Favor continuous nebulization to decrease the chance of admission when compared to intermittent dosing[2]


  • 0.5mg q20min, given with the first three doses of albuterol, it is shown to reduce admission.


Should be given in the first hour with effects to reduce admission[3]

  • Dexamethasone
    • 0.6mg/kg PO or IV (max 16mg); 2nd dose 24-36hrs later.
      • PO and IV have equal efficacy
    • Both 1 and 2 dose regimens as effective as prednisone in children [4]
  • Prednisone
    • 1-2mg/kg/day(60mg max) in one or two divided doses for 3-5 days
  • Methylprednisolone
    • 1mg/kg IV q 4–6hr
    • Only use IV if cannot tolerate PO since equal effectiveness between dosing routes[5]


  • Dose: 50mg/kg IV, max 2-4 g
  • Smooth muscle relaxant
  • Duration of action approx 20 min
  • In patients with moderate to severe asthma there is a decreased rate of admission with an NNT of 2[3]


  • 1:1000 0.01mg/kg (max 0.3mg) IM, repeat as needed


  • Given SQ, usual dose 0.01mg/kg up to 0.3mg.
  • Longer-acting beta2-agonist promoting bronchodilation

Assisted Ventilation

  • Non-invasive ventilation
    • Consider as alternative to intubation
    • Alleviates muscle fatigue which leads to larger tidal volumes
    • Maximize inspiratory support
      • Inspiratory pressure 10
      • PEEP 0-5
  • Heliox
    • 60 to 80% helium is blended with 20 to 40% oxygen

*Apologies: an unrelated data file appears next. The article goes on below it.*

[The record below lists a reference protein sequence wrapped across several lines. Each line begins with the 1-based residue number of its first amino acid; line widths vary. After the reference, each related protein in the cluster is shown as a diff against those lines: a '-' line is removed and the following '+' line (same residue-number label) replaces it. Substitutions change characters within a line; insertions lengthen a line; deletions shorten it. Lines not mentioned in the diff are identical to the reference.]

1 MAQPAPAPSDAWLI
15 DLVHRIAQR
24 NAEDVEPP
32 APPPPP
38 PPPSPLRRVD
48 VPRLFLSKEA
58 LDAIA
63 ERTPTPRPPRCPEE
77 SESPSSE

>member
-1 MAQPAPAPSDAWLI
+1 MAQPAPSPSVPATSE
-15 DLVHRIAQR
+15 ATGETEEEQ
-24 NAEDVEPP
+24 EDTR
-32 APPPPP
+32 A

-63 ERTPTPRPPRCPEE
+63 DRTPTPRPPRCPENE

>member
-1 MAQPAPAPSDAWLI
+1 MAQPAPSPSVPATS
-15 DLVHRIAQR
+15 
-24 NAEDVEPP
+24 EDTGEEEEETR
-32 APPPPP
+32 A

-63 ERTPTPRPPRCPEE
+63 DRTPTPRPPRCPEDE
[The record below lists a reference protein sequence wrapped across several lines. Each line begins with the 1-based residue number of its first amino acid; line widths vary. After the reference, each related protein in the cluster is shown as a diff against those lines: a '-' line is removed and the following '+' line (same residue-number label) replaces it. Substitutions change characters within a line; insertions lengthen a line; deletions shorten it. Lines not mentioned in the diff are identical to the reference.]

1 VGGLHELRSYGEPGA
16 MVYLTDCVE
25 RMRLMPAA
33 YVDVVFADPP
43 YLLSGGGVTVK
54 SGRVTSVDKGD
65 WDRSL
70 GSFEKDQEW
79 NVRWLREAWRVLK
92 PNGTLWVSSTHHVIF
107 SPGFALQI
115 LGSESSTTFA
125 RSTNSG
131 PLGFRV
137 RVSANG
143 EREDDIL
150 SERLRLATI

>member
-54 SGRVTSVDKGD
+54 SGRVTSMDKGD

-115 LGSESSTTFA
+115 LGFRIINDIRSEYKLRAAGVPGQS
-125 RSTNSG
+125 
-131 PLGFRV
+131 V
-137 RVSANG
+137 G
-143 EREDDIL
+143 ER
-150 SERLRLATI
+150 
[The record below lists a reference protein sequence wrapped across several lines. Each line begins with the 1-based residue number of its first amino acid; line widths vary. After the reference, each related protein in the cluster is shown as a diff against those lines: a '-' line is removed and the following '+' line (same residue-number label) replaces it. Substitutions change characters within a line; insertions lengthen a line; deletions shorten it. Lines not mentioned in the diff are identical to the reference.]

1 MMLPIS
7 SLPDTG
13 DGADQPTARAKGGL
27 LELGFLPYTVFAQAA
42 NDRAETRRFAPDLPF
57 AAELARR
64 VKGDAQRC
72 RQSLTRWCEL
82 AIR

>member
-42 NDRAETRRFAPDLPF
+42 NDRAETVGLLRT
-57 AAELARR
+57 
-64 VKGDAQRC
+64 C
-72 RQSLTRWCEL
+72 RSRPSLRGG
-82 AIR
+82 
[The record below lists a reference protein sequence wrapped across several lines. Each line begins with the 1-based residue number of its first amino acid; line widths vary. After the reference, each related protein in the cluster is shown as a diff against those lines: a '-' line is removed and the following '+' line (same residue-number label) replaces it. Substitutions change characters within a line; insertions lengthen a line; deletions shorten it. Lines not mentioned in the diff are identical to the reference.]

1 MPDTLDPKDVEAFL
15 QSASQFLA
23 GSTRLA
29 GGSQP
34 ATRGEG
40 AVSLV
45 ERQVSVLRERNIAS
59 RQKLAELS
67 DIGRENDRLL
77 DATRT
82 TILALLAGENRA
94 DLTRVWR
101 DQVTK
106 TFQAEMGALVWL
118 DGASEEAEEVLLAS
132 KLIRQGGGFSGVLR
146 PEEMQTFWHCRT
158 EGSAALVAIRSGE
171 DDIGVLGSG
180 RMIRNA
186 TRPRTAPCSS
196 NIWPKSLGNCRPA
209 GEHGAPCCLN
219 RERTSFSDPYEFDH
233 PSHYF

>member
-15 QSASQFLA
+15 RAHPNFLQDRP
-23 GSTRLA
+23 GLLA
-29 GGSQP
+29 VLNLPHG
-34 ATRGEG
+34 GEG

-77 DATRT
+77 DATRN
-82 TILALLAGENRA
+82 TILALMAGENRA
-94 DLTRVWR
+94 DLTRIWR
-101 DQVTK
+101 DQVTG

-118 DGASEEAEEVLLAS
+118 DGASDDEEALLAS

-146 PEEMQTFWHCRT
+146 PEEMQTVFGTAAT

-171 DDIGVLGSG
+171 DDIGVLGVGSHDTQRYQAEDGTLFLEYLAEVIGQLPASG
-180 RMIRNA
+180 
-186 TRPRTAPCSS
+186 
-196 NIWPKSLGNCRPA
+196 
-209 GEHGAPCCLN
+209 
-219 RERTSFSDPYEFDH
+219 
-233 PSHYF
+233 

• Heliox improves non laminar flow and may increases the diffusion of carbon dioxide by improving ventilation[6]


  • Consider induction with Ketamine
    • Provides bronchodilation and sedation however it does promote secretions
    • Ketamine is the preferred induction agent for intubation in an asthmatic.
    • Dosing 1-2mg/kg
  • Ventilation of asthmatic patients requires deep sedation
  • Ventilation settings
    • Assist-control ventilation
    • Resp rate
      • Start slow to avoid air-trapping and allow for longer expiration time
      • Consider I:E ratio of 1:2 or 1:3
    • Make sure plateau pressure <30
    • May require "permissive hypoventilation" and permissive hypercarbia and acidosis
      • Low peak pressure/avoidance of breath stacking more important than correcting CO2 [7]
    • Tidal volume 6-8cc/kg ideal wt
    • PEEP 0-5
    • Flow rate 80-100L/min
    • Keep FiO2 minimum to achieve SpO2 > 90%
  • Use bronchodilators even when intubated

Outpatient Treatment

Severity Day Sx Night Sx Treatment (WHO 2008 Formulary)[8]
Mild intermittent, > 80% peak flow < 2/wk < 2/mo Albuterol MDI 100-200 mcg prn qid
Mild persistent, > 80% peak flow >2/wk >2/mo Albuterol MDI 100-200 mcg prn qid